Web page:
Have you ever created a character you dislike but find yourself empathising with?

All my characters have traits that I dislike, and that’s why I empathise with them. Characters, in my opinion, should all be flawed in some way because if readers are to relate to them they need to be human. Heiden in The Dynamite Room walks a thin line between being a monster and a hero. It is the war in many ways that has turned him bad. However, I was really pleased with how much readers felt sympathy for him. The jury is still out for Owen in Devastation Road. He has done something that some readers find hard to forgive, but this, I hope, is what makes his story all the more tragic.

What has been your experience of writing about diverse characters?

For me a diversity of characters creates interesting dynamics. When I came up with the story for The Dynamite Room, the first character that appeared in my head was my Nazi soldier, Heiden. I then tried to think of the most unlikely person for him to be pitted against. From that, eleven-year old Lydia was born. Similarly in Devastation Road, Owen is joined by three distinctively different characters on his journey across Europe – a fifteen-year old boy that speaks no English, and a young Polish girl with an infant. The drama largely comes from the dynamics formed by their uneasy alliance – none of them trusts the others and yet they find themselves becoming increasingly dependent on each other.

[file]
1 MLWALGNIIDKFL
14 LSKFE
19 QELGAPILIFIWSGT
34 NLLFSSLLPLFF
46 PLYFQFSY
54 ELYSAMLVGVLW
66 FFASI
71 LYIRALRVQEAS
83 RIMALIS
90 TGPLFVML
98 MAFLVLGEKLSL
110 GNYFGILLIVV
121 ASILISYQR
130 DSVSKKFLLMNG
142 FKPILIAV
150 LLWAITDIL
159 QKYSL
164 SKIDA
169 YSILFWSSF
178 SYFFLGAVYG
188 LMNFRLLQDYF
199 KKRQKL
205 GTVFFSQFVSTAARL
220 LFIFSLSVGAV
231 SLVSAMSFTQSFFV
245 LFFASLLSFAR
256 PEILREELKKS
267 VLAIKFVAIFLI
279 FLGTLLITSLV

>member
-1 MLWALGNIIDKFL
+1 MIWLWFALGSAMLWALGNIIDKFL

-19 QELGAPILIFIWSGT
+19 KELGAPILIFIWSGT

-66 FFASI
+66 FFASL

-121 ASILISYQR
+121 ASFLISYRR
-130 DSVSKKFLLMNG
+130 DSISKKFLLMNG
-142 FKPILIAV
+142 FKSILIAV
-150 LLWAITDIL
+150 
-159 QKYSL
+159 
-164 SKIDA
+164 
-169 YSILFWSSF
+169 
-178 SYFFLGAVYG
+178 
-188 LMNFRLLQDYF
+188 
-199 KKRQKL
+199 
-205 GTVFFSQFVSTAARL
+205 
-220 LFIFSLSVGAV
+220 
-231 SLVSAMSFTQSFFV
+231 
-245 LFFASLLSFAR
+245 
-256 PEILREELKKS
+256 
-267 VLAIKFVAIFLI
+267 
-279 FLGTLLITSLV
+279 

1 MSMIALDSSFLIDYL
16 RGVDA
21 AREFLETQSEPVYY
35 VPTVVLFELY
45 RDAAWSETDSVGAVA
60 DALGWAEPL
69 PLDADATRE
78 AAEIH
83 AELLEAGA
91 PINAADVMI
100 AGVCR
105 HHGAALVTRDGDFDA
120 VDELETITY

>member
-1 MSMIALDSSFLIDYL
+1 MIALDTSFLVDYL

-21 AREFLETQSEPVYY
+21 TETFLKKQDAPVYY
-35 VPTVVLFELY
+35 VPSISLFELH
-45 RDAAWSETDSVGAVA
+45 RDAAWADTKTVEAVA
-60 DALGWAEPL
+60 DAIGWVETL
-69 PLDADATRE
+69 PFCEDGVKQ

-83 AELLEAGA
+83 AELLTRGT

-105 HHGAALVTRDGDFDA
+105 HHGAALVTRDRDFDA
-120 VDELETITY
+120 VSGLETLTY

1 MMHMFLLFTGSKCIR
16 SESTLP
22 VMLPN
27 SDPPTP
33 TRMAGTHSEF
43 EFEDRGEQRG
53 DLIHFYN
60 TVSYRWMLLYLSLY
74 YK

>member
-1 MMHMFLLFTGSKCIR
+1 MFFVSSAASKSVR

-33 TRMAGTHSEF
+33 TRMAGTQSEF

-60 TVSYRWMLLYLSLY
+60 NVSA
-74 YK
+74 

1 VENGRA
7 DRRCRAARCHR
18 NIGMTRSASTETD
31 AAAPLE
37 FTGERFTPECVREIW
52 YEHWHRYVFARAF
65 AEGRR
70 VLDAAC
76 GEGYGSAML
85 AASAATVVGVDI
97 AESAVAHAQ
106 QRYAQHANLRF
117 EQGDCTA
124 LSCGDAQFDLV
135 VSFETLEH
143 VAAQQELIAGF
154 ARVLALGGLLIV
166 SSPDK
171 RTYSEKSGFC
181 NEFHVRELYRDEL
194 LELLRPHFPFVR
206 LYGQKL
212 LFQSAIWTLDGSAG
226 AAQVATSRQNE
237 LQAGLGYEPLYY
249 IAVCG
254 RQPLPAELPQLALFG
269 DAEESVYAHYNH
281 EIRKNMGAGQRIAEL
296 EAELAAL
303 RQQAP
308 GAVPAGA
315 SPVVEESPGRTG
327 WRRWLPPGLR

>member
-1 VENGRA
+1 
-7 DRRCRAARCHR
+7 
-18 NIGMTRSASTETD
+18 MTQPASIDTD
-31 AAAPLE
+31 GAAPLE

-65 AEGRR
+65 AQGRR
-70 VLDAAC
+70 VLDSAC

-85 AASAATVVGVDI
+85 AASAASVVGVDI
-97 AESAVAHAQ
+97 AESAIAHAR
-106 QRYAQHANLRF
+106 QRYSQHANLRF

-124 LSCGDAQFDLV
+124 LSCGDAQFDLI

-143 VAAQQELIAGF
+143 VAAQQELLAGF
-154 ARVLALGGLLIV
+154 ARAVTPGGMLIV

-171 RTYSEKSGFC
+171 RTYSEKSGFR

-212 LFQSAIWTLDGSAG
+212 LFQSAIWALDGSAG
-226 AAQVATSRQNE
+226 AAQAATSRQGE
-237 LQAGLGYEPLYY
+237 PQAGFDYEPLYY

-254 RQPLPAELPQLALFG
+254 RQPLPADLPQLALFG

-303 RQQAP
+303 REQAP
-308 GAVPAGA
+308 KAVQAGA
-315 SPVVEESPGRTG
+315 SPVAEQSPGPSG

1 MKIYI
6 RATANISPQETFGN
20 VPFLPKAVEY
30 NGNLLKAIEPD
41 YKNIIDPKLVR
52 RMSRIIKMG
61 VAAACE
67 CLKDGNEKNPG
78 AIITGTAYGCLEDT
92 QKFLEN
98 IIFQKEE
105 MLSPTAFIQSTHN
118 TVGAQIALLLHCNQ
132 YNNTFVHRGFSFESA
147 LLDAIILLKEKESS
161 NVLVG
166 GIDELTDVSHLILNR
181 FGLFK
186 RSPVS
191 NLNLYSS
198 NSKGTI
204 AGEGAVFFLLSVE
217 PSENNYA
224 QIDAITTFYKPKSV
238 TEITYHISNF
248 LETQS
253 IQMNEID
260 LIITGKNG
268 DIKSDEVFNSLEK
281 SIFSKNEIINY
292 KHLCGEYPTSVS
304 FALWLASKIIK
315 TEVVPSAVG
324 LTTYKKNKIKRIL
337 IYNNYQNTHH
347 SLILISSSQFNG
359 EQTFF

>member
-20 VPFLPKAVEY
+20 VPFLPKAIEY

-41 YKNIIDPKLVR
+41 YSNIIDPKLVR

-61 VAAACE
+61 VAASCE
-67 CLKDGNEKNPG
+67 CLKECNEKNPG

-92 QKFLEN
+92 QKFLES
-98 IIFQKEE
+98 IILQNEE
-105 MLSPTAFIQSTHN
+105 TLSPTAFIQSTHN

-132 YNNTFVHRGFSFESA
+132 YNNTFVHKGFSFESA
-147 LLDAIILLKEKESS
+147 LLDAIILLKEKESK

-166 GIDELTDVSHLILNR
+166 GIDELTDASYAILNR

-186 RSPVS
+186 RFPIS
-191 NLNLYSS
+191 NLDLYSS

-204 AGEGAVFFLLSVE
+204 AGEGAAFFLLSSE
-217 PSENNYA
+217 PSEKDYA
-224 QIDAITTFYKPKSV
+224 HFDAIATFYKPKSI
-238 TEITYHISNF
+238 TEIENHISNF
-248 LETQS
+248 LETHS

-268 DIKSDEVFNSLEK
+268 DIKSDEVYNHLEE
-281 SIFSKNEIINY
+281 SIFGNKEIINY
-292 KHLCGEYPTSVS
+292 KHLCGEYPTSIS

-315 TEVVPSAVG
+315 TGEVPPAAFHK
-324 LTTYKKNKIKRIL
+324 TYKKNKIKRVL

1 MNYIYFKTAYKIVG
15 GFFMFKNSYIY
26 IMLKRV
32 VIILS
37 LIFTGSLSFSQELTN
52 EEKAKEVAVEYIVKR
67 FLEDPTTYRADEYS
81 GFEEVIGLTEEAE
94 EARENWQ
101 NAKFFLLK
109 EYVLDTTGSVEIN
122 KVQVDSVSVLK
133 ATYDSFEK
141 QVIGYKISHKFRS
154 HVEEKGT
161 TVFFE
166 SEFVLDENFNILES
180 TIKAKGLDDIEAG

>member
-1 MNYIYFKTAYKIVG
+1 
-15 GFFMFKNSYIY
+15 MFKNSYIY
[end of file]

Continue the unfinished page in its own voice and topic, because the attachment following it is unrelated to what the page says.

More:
Who is your favourite literary character from childhood and why?

Now Winnie-the-Pooh because he speaks so much sense. Although as a child it was James from James and the Giant Peach and Bilbo Baggins.

If you could be transported instantly anywhere in the world, where would you most like to spend your time writing? And why?

I write on location as much as I can. It helps with the details and is a short cut for the imagination. That said, my next novel is set in the Lake District, which is not very exotic. If I was smart about this I’d choose locations I want to go on holiday and then cram a story into them but it never seems to work like that. In the research for Devastation Road I walked much of the route Owen takes across Europe. It was great fun but ridiculously expensive. These days I’m staying in B&Bs in Cumbria and living on a diet of Kendal Mint Cake.

What is the one book you wish you had written?

Shakespeare’s First Folio. Just to have come up with a Hamlet or King Lear would have made me pretty happy. Even a dud like Pericles. But to have created so many rich, timeless tales that have become the bedrock of so much of our storytelling! It’s impossible to underestimate Shakespeare’s influence on modern culture. If a selection of plays, however, is a cheat it would have to be Winnie-the-Pooh.

What advice do you have for would be novelists/writers?

Every writer takes a different journey to publication. Every writer works differently. And every writer will offer you different pieces of advice. All I would say is find a way that works for you. You need to put the hours in (a lot of hours) and learn from your own successes and mistakes; and that takes persistence. Be prepared for the knock backs, because they will come. And, most importantly, take on criticism when it is valid. And learn. Learn. Learn.

What are you currently working on? What can we look forward to reading?

The next novel is set in 1947 in the Lake District and involves a lot of sheep and possibly some supernatural phenomena (or possibly not).

You can follow Jason on Twitter here: @jasonhewitt123